As an illustration, imagine that we are given a set of genomic positions and asked to determine with which GO terms they are associated. Note, firstly, that the GO database maps genes to terms, so we must define how we are going to map genomic positions to genes. A natural way to associate GO terms with genomic positions is to associate each position with a single gene, and, transitively, with that gene's GO terms: positiongeneGO Term. In this example, we map each (strand-specific) genome position falling within a gene to that gene. Suppose then that the genome consists of five 1 Kb genes annotated as metabolic and one 1 Mb gene annotated as meiotic. A randomly chosen genomic sequence in this genome is 106/5000 = 200 times more likely to lie within the meiotic gene than within any of the metabolic genes. Therefore, a random model that assumes all genes (and, hence, their GO terms) are equally likely to be selected is clearly inappropriate. Using such a model would cause randomly chosen genomic positions to (erroneously) correlate with GO terms associated with the meiotic gene. Thus a new approach is required to assess the statistical significance of GO terms associated to genomic positions that explicitly considers gene length, as opposed to the event-based associations currently used with gene expression data.

Results

GONOME: Gene Ontology correlations in the genome

We have developed a new application, called GONOME [6], which calculates the statistical significance of the correlation between a set of genomic positions and their associated Gene Ontology terms. GONOME does this by applying a random model that assumes that each position (rather than each gene) in the portion of the genome under consideration is equally likely. This implies that the chance of a uniformly distributed random position "hitting" (lying within, or adjacent to) a particular genomic region is proportional to the size of the region, removing the bias toward large genes caused by considering all genes equally probable.

GONOME takes as input a set of genomic positions and a genome annotated with the locations of genes. The positions in the input set may be strand-specific or not. If a DNA strand is not specified, GONOME replaces the position with two positions: one on each DNA strand.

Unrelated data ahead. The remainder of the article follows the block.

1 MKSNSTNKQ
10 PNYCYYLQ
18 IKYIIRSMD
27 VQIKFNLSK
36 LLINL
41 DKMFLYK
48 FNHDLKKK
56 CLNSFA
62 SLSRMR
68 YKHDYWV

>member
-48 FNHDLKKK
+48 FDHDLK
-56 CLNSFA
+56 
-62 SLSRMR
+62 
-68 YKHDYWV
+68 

GONOME also allows the user to define which genomic regions are of interest in a particular analysis. The upstream, transcribed and downstream regions of each gene may be associated with its GO terms or treated as 'unscored'. These regions are linked to the GO terms associated with the gene's GO terms (If a gene has no associated GO terms, its regions are associated with the "placeholder" term "NO_GO"). When the upstream and downstream regions of two adjacent genes overlap, GONOME treats the positions in the overlap as lying in both regions. All positions not lying in the upstream, transcribed or downstream region of any gene are also considered unscored, have no GO terms associated with them, and the user can choose to either include or exclude them from the analysis.

The user can also control the allowed size of the associated upstream and downstream regions via configurable "cutoffs". This is a useful feature because which genomic positions are of interest depends on the organism being studied as well as the type of positions being analyzed. For example, a position 100 bp upstream of a gene might naturally be associated with that gene, a position 500 bp upstream of one gene and 500 bp downstream of another might be ascribed to either or both of the flanking genes, while one 10 Kbp upstream and downstream from the nearest genes might not be associated at all. Such judgments are partly dependent on the size of the genome and the intergenic regions (e.g. yeast vs. human). Additionally, if the positions in the input set are (putative) promoters, one might only be interested in the region upstream of the gene, and only if within 500 bp.

Finally, rather than merely counting the number of times each GO term is associated with a genomic position in the input set, GONOME allows the user to specify weights for each type of region: upstream, transcribed and downstream. This allows the user to tailor a "correlation scoring function" appropriate to the biological questions being asked.

Over-represented terms from random positions

To validate the approach and compare it with previous approaches, we compared the statistical significance of the GO associations of a set of 30,000 randomly chosen strand-specific positions in the human genome calculated by GONOME and GOstat [2]. The genomic positions were generated uniformly across both strands of the genome. We set the GONOME parameters so that all three types of region (upstream, downstream and the transcribed gene, including its introns and UTRs) were included in the analysis and that all intergenic regions were ascribed as the downstream and upstream regions of the respective adjacent genes. For input to GOstat, a set of genes corresponding to the randomly chosen set of genomic positions was constructed similarly by adding the gene for positions falling within the boundaries of the transcribed gene, and by adding both the upstream and downstream genes for positions falling within intergenic sequences. The results are shown in Figure 1.
Figure 1

GONOME and GOstat output on random positions. Panel A compares GONOME and GOstat analyses of 30,000 randomly selected positions in the human genome. The E-values of the top 10 over-represented GO Terms as found by GOstat (red), and the values GONOME derives for the same terms (blue). Panel B shows the top ten over-represented terms according to GONOME. E-values were calculated as described in Methods.